The femoral artery gives off the following branches. Some, small and superficial, which are distributed to the integument and glands of the groin, or ramify on the lower part of the abdomen, viz., the external pudic (superior and inferior), the superficial epigastric, and the superficial circumflex iliac ; the great nutrient artery of the muscles of the thigh, named the deep femoral; several small muscular branches; and lastly, the anastomotic artery, which descends on the inner side of the knee-joint.

The vessel which supplies the lower extremity forms a continuous trunk from the point of division of the common iliac artery down to the lower border of the popliteus muscle, where it divides into the anterior and posterior tibial arteries ; but though thus continued as a single trunk different parts of the vessel have received different names, taken from the anatomical regions through which they pass. Whilst within the pelvis, it is named iliac; in the upper two-thirds of the thigh, femoral ; and thence to its termination, popliteal. These divisions, however, are artificial, and are intended merely to facilitate reference to the vessel in different situations.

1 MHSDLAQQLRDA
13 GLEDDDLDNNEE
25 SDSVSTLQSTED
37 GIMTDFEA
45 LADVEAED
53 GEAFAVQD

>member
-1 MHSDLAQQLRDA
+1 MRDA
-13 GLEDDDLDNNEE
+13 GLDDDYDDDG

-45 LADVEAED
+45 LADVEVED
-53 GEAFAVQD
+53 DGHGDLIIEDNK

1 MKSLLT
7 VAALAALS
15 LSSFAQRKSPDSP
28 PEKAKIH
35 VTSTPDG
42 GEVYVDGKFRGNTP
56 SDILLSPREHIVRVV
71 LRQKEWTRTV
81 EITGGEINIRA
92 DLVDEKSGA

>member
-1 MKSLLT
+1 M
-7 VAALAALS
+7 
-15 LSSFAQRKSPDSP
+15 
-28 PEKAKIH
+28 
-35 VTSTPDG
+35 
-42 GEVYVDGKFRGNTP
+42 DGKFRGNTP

The circumflex iliac artery [Latin : circumflexa ilii], smaller than the preceding vessel, arises from the outer side of the iliac artery near Poupart's ligament, and is directed outwards behind that structure to the anterior superior spine of the ilium.

The lateral sacral arteries, [a. sacrales laterales], which are usually two in number on each side, occasionally but one, arise close together from the posterior division of the internal iliac artery.

The epigastric artery (French : Artère épigastrique ; Latin :epigastrica inferior) arises from the fore part of the external iliac artery, usually a few lines above Poupart's ligament.

The ilio-lumbar artery (ilio-lumbalis, — Haller), resembles in a great measure the lumbar arteries.

The external iliac artery admits of being tied in a surgical operation at any part except near its upper and lower end ; the near neighbourhood of the upper end being excepted on account of the circulation through the internal iliac, and the lower end on account of the common position of the branches (epigastric and circumflex iliac). Occasional deductions from this statement occur in consequence of a branch or branches taking origin near or at the middle of the artery; and as the operator may see such a branch he will avoid placing a ligature very near it.

The gluteal artery,[a. glutaea] (iliaca posterior, — Haller),the largest branch of the internal iliac, is distributed to the muscles on the outside of the pelvis.

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